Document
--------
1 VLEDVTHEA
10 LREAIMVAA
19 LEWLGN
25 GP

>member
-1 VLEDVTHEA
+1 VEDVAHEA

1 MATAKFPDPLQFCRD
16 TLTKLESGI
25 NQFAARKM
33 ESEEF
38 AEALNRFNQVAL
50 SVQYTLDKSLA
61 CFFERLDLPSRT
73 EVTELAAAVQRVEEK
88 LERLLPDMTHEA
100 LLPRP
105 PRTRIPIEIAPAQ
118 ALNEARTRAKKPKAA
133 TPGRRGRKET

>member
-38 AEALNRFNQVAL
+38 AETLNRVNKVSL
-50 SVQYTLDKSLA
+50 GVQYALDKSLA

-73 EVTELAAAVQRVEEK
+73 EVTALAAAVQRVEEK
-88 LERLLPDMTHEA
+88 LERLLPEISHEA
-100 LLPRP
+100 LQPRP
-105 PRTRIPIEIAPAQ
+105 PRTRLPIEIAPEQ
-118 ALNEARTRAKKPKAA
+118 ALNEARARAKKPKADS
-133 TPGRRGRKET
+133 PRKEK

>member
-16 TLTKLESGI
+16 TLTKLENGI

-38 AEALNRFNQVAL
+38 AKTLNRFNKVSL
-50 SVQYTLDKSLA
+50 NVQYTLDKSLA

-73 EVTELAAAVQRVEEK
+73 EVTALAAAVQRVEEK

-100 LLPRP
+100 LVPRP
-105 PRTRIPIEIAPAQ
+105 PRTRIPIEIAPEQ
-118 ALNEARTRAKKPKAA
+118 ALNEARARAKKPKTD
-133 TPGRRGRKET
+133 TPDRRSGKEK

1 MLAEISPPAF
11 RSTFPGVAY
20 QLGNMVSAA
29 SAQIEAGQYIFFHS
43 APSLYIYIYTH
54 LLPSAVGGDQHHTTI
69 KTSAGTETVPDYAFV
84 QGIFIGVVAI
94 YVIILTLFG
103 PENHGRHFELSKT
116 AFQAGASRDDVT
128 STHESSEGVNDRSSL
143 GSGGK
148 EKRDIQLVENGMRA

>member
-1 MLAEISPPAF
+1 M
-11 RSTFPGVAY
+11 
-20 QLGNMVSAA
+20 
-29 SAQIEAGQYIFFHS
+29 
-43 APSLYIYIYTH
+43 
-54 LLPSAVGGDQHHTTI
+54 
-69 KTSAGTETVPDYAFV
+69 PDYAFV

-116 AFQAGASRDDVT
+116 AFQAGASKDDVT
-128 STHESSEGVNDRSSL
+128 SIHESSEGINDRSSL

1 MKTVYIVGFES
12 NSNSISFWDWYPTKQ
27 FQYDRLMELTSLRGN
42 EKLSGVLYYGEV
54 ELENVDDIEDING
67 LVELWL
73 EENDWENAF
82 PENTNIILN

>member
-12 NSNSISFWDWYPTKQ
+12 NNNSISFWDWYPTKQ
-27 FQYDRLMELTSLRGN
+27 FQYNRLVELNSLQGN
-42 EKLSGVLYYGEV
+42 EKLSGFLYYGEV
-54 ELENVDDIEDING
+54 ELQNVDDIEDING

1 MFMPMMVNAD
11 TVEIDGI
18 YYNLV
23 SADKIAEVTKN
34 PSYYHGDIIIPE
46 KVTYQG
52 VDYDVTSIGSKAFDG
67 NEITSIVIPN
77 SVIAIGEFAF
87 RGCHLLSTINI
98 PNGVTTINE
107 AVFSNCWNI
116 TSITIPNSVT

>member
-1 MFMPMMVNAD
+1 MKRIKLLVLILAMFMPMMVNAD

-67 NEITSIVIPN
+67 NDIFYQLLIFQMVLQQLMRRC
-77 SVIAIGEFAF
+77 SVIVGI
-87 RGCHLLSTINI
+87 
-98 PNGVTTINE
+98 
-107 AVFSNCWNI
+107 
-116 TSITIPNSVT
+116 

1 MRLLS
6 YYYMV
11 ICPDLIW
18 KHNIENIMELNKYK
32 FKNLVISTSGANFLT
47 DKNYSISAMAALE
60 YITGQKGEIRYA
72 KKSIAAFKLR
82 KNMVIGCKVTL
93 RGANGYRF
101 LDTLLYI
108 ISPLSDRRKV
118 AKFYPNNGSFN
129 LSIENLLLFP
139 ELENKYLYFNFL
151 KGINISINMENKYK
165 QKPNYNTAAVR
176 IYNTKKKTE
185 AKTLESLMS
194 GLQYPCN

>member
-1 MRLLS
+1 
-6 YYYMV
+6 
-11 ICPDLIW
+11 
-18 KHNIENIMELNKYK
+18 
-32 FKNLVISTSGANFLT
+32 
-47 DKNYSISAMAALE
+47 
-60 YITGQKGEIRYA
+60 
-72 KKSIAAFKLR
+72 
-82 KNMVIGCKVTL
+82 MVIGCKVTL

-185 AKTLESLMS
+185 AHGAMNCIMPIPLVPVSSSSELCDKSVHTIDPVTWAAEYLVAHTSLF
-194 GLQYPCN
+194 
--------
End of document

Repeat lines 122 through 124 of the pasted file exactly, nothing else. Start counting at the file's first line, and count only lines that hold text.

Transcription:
+67 NDIFYQLLIFQMVLQQLMRRC
-77 SVIAIGEFAF
+77 SVIVGI